By Rachel Ravina, Staff Writer
(Jan. 2, 2020) More than 400 Worcester County public school students received a new winter coat last month as part of Operation Warm, an initiative sponsored by area firefighters to provide outerwear to children in need.
Sean Sullivan, a firefighter paramedic for the Ocean Pines Fire Department, said the Worcester County Professional Firefighters Association, IAFF Local 4916, and other volunteers supplied coats to Buckingham Ocean City, Pocomoke, and Snow Hill elementary schools.
“We try to do everything we can to distribute to as many kids as we can,” Sullivan said.
Sullivan, who serves as a union liaison for the schools, contacted school counselors from the schools to inquire about the number of coats needed, according to organizers. School counselors will then send home permission slips to parents and get size information from the students. On distribution day, local firefighters will come to the school and help the children pick out a new coat.
“It’s a wonderful resource for our families who may not be able to otherwise afford a brand new winter coat each year, and this gives them a way to do that for their kids. Every time the kids receive a coat, they’re so proud, and they leave smiling, and they’re so excited to receive a coat,” said Staci Aperance, a counselor at Buckingham Elementary School in Berlin.
Aperance said that 65 children received new coats on Monday, Dec. 9.
Linda McGean, a school counselor at Ocean City Elementary School in West Ocean City, said 20 students received new coats on Tuesday, Dec. 10.
“The children are not just getting a new beautiful warm winter coat, they’re also getting some interaction with some very important people in our community, and they know that these firefighters they came this year with the firetruck and the whole deal,” McGean said.
LaVerne Cray, a school counselor at Snow Hill Elementary School in Snow Hill, agreed and said approximately 80 children were given new coats on Thursday, Dec. 19.
Cray added that the coats are essential for students as the temperatures begin to drop.
“Even today, it’s very, very cold and so it was just a blessing that they came even today and was able to help our families out a little bit during the holiday season,” Cray said during an interview on Thursday, Dec. 19.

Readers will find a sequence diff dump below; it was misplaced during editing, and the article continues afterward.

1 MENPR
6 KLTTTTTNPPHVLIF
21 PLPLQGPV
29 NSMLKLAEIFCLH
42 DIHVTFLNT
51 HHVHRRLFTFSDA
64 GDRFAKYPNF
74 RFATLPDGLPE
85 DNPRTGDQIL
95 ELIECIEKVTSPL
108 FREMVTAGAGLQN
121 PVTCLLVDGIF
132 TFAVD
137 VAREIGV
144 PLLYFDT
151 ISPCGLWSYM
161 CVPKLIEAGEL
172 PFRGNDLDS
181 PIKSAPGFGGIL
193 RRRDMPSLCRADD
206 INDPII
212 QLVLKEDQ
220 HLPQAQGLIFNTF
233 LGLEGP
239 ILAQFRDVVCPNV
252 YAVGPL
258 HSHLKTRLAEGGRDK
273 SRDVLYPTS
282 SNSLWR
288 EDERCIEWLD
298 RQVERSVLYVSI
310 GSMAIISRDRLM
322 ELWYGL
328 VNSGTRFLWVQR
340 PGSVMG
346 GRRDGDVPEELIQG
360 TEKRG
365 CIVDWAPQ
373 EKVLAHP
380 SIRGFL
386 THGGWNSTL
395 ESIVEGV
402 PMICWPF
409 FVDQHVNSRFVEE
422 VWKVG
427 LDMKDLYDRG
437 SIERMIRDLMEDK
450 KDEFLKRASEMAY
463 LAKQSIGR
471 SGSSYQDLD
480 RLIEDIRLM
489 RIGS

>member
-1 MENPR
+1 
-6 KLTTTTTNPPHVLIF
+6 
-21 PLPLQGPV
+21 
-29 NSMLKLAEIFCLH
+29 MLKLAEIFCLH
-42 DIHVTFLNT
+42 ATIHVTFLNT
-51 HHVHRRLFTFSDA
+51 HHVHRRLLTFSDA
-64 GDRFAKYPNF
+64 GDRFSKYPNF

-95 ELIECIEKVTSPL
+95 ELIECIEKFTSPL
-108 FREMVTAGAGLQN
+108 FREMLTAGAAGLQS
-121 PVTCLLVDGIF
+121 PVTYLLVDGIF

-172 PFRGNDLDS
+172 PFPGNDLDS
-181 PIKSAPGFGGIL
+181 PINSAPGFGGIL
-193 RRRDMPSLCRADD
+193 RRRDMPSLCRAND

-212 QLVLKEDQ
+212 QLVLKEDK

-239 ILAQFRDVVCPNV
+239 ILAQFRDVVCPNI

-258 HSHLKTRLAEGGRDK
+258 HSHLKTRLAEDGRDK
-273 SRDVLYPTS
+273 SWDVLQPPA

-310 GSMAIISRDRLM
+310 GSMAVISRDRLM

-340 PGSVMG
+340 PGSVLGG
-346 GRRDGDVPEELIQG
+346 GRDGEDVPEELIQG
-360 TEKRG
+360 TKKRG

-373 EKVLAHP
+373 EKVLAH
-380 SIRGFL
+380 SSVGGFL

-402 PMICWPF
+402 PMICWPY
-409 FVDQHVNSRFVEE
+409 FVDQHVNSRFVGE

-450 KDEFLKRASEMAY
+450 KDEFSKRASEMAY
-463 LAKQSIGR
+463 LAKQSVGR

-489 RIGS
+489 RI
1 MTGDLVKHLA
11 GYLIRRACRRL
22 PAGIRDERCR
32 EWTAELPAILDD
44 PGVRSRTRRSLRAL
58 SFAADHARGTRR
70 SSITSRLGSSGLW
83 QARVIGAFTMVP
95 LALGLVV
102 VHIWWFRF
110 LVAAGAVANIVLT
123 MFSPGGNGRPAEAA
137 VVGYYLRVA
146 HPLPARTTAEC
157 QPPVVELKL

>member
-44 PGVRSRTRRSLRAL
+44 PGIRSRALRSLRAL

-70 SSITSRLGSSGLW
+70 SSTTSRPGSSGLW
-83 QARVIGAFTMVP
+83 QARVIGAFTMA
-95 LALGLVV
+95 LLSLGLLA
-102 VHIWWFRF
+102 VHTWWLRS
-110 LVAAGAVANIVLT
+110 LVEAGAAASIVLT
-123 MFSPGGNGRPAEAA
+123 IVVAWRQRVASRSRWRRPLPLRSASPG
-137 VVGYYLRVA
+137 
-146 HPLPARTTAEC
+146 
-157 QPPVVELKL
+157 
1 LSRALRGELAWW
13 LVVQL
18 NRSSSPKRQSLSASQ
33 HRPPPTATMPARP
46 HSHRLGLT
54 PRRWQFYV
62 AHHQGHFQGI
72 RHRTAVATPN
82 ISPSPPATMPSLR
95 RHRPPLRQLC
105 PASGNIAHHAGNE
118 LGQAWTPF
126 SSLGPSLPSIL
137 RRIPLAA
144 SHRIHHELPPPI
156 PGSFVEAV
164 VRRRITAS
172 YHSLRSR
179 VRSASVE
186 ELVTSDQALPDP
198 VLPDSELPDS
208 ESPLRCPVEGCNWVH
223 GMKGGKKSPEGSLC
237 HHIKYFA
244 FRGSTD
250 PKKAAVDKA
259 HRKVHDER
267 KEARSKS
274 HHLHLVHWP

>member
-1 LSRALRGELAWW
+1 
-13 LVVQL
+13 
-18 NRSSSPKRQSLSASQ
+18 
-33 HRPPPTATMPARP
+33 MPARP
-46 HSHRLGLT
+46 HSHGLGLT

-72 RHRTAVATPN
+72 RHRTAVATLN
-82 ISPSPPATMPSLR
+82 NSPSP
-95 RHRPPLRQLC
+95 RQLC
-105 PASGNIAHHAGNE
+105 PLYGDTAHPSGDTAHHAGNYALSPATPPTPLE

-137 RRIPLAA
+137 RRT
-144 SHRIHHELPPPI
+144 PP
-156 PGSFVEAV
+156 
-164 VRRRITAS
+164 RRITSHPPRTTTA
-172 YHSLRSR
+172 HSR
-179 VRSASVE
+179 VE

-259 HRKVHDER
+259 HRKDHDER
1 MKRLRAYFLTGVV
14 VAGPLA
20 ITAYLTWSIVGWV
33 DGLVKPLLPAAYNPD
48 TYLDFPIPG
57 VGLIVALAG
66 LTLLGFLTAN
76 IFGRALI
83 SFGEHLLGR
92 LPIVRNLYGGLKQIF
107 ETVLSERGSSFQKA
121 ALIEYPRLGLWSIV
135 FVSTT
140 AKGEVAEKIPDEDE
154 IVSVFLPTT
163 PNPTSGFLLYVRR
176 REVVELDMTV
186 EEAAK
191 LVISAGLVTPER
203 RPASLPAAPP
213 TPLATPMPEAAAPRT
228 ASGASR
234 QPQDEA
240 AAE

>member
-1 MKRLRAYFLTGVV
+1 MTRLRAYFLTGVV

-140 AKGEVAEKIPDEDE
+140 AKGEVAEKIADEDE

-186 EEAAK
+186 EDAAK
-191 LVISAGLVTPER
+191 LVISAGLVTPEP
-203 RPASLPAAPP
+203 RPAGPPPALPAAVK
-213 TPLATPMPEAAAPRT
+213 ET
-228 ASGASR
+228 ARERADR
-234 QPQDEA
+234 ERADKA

Aperance also said that the coats benefit the children in more ways than one.
“Well, of course, it helps their physical needs to be met, to stay warm in such a cold winter, but also, it helps their self-esteem to be able to have a new shiny coat to be able to wear and be proud of,” Aperance said.
McGean agreed. She added that she loves how the students are able to meet the firefighters, and she hopes the students will pay it forward one day.
“They don’t have to worry about what am I going to wear when it’s cold? It makes them feel special, puts them on more of an even playing field with other kids who have these things without having to worry about it,” McGean said. “And I’m hoping that down the line they’ll remember that people in their community helped them, and when they’re in a position to do so they’ll help others.”
Cray also said that she loves how the firefighters create a personalized experience for each child by helping to find their size, ensuring it fits properly and writing his or her name inside.
It’s something Cray said that she always looks forward to.
“I love it. I love it every year,” Cray said. “I truly enjoy being able to do whatever I can to help the families at our school and in the community.”
Aperance, Cray and McGean thanked the firefighters involved with this program and helping to change a child’s life.
“It’s very heartwarming not only to help the kids in their families, but also just to see our community step up and reach out and be able to put on such a great program for our kids,” Aperance said.
According to the Operation Warm donation page, the program started in 2012, and firefighters have granted $250,000 coats to area children.
Sullivan said that organizers spend between $8,000 and $10,000 per year to purchase between 300 and 400 coats each year.
Cray and Sullivan agreed that seeing the expression on a child’s face when they receive a coat is priceless.
“That’s what keeps you going from year in and year out and that’s what’s driven me to try to … give as many coats to kids year in and year out,” Sullivan said.
Operation Warm organizers are seeking donations for a $10,000 fundraising goal, according to the initiative’s website. Each $20 contribution “provides one coat for a child in need.”
“I hope that … our community is able to continue to help them through that so we can continue to benefit our kids,” Aperance said.
For more information visit Operation Warm’s donation page at give.op- erationwarm.org/campaign/worceste r-county-professional-firefighters- for-operation-warm-2019- 20/c252983.